ARCHIBALD FAMILY #1 (I also descend from another possibly related family of the same name).
JOHN ARCHIBALD, born say 1730, weaver; married 3 November 1759 at Lethnot & Novar, Forfarshire, Scotland, JANET FINDLY, born say 1735, servant. This marriage was also recorded at Tannadice on 23 November, probably denoting the two parishes of the bride and groom. John was noted as a widower in the marriage record. This marriage precedes the birth of two children, although there may have been more. Nothing further is known of this couple:
Children, surnamed ARCHIBALD:
i. Anne, baptized 14 September 1760, Lethnot & Novar
ii. John, baptized 4 April 1762, of whom further:
JOHN ARCHIBALD [JR.], baptized 4 April 1762 at Lethnot & Novar, Forfarshire, died at Chapleton on 5 October 1840, aged 76 (sic) and was buried on 7 October 1840 at Fettercairn, Kincardineshire. He married before 1804 [birth of first child], AGNES CHRISTISON, born September, 1780 at Menmuir, Forfarshire, daughter of James and Agnes/Anne (DUNCAN) CHRISTISON. Her birth is extrapolated from her death record on 15 March 1870 at Fettercairn, as Agnes Archibald, widow of John Archibald, shepherd, aged 90 1/2 years. She appears as a widow in the 1841 and 1851 censuses. This family appears in the 1851 census at Fettercairn on 31 March of that year, Reg. Dist. 257 (Book #3, Page #6). Agnes and her three unmarried children were at the same place in 1841 as well. In 1841 and 1851, a grandchild named Catherine Mollison (age 4, then 14) was living and in 1851, another grandson, Stewart Archibald appears aged 5. John’s occupation as a shepherd is instrumental in identifying him. It is used in his wife’s death certificate as well as many of his children’s death certificate as his occupation.
Children, surnamed ARCHIBALD, born at Lethnot & Novar:
i. Elizabeth, born 21 October 1804, alive in 1851, unmarried, a handloom weaver. She is the mother of Catherine Mollison, born 2 March 1837 at Fettercairn by James Mollison. No evidence this couple married.
ii. John, born 3 July 1806, alive in 1851, unmarried, a weaver.
iii. Anne, born 16 April 1807, of whom, below
iv. James, born 28 February 1810, alive in 1851, shoemaker. He was the father of Stewart, born 8 May 1845 at Marykirk, by Ann Middleton. No evidence this couple married.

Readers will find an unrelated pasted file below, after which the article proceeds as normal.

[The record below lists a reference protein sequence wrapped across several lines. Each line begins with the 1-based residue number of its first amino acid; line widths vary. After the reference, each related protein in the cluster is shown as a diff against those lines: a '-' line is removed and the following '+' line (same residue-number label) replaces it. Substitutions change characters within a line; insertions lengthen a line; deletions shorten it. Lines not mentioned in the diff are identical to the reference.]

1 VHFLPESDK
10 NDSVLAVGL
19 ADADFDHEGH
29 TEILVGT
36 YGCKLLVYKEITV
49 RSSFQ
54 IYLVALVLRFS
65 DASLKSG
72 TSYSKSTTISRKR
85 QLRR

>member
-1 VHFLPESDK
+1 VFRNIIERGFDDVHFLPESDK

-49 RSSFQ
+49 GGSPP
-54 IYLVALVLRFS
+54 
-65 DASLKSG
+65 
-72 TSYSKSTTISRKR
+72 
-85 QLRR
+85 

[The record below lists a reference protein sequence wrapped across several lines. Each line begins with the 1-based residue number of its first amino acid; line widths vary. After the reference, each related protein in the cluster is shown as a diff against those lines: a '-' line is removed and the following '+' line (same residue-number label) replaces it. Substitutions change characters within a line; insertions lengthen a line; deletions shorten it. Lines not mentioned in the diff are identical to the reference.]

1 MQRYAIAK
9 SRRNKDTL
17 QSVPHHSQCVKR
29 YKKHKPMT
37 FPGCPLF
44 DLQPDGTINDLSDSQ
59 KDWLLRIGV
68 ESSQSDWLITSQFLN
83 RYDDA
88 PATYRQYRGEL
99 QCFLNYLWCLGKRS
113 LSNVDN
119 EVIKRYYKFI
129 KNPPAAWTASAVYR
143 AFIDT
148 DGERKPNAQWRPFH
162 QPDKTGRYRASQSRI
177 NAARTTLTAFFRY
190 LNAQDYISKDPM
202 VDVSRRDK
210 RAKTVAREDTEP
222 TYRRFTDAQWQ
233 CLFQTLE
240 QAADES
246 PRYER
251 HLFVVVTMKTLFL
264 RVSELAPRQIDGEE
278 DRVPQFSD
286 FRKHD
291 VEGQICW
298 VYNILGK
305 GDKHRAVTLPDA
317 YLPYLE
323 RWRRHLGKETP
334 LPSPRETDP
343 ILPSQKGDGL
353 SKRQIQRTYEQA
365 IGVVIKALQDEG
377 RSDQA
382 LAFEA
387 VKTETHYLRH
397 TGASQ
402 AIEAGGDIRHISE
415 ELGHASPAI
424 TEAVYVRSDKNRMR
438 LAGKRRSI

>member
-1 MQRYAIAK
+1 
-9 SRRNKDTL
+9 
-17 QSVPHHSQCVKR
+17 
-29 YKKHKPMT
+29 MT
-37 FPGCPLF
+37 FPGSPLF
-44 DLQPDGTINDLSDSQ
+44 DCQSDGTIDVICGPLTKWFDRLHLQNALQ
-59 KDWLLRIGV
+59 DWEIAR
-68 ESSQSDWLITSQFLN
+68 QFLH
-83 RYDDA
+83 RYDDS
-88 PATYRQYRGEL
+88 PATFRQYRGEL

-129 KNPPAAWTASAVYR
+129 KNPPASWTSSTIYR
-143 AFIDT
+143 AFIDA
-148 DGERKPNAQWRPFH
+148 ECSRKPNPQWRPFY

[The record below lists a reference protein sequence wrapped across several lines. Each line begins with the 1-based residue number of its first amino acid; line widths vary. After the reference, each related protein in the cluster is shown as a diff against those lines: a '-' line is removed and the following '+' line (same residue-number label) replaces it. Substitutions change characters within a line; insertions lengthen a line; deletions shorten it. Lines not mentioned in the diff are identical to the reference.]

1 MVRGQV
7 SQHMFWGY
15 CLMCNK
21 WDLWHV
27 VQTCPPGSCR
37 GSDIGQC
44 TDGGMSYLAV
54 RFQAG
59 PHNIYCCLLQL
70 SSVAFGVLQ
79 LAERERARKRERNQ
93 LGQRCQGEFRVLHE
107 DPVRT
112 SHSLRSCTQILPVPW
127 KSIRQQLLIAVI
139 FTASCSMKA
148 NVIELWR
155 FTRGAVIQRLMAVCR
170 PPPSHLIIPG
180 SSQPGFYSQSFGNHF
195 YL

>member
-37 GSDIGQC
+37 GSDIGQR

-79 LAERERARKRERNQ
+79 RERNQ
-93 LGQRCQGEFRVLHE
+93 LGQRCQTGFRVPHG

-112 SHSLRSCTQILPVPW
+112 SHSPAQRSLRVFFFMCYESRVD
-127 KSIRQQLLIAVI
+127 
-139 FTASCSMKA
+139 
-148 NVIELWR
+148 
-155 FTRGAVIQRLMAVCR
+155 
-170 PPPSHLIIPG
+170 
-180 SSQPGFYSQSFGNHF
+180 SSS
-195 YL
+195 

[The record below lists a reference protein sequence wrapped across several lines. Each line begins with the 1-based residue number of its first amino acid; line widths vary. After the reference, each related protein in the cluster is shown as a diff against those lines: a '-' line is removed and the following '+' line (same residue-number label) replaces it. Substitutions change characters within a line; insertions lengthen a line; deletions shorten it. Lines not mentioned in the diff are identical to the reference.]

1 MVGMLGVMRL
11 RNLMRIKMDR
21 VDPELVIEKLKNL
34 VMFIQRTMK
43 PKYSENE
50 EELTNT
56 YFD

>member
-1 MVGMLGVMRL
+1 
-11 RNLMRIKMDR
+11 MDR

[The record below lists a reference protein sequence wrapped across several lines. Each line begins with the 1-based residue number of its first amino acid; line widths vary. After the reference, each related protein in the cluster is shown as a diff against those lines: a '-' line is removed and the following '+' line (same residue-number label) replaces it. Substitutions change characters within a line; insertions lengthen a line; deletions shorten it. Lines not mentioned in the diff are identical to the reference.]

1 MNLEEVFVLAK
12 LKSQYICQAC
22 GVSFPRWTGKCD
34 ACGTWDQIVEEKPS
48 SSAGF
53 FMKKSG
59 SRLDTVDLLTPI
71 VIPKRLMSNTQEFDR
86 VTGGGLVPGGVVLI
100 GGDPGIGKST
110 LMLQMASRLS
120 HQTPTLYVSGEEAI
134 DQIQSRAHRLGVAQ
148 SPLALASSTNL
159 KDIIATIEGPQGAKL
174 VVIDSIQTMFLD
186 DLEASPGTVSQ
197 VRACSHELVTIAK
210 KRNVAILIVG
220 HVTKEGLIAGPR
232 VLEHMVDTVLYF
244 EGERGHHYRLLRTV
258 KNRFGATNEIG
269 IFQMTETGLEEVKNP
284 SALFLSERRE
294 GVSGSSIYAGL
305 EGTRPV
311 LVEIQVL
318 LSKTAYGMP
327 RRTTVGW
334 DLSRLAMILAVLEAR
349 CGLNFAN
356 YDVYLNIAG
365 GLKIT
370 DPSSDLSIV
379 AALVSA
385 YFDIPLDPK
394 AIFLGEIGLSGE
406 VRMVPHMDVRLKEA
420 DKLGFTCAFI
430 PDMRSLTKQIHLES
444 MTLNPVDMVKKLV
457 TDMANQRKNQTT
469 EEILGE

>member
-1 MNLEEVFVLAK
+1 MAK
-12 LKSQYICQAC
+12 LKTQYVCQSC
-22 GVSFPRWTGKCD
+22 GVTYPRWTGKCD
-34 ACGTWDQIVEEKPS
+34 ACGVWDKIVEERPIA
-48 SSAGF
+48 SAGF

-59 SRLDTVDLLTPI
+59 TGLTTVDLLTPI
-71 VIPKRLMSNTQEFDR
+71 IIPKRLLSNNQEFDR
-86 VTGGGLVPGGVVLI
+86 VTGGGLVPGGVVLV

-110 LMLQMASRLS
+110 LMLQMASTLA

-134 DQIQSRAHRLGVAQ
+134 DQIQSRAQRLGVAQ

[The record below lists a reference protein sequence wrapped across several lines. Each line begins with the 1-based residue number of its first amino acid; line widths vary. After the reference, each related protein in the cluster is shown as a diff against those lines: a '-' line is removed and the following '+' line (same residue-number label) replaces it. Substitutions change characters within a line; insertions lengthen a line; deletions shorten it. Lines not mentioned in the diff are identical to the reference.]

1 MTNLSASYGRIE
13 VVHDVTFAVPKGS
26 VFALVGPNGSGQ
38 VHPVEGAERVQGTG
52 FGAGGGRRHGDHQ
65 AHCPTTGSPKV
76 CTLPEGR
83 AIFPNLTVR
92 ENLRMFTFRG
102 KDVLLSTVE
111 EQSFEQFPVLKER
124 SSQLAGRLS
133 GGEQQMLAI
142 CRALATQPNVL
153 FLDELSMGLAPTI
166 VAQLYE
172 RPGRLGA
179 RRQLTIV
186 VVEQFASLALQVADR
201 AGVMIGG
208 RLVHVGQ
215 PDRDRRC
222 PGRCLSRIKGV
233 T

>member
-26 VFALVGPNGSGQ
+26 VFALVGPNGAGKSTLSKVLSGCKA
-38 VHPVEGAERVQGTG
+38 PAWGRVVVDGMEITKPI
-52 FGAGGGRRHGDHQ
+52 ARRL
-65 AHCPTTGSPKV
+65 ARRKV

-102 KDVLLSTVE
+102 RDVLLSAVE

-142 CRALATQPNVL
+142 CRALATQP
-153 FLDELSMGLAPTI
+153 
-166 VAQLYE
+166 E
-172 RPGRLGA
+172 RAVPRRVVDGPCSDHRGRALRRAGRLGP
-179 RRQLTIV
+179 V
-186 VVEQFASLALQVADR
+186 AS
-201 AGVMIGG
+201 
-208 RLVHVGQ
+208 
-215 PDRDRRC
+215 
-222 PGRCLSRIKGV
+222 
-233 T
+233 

v. William, born 8 March 1812, no further record.
vi. Lilly, born about 1815, died at Brechin 4 January 1883, married there on 18 January 1839, David BAXTER, born at Menmuir on 7 November 1811, died at Brechin on 17 January 1874, a drayman.
ANNE ARCHIBALD, born 16 April 1807 at Lethnot & Novar, died 3 December 1893 at Brechin. She married there on 24 June 1836, JAMES YOUNG, born there about 1813, the son of Andrew and Jean (LANGLANDS) YOUNG. He died at Brechin on 4 October 1888, occupation carrier or carter. Anne’s death certificate identifies her father as William, a shepherd, and Agnes Christison. The William is assumed to be an error for John and her mother’s name with the true occupation of her father; her age at death; and her children’s names, tie her to the same Anne born in 1807.
Children, surnamed YOUNG, first born at Kincardine, the others at Brechin:
i. John, born 2 March 1833
ii. James, born 31 January 1837
iii. Mary Tindal, born 7 April 1839
iv. William, born 19 July 1841, buried there on 19 October 1909, grocer. He married there 15 November 1867, Jane Christison, born about 1846, buried Breching on 4 February 1916, ostensibly a cousin.
v. Catherine Baxter, born 9 July 1844, died Westbrook, Maine, 23 February 1931, great-great-grandmother of the author. Married at Brechin on 29 May 1868, Ernest Fiddler KINMOND, son of John and Margery (Milne) Kinmond.
vi. Anne, born 3 April 1848
All dates are from original sources. Pre-1855 dates are from parish registers. Post-1855 are from the civil registrations of vital records at Edinburgh. All of this work was done pre-Internet on one trip to Edinburgh in 1983; microfilm from the LDS Family History Collections (most of which is part of the IGI); and consultation with my late cousin Dorothy Kinmond Lachance, and her research trips to Scotland.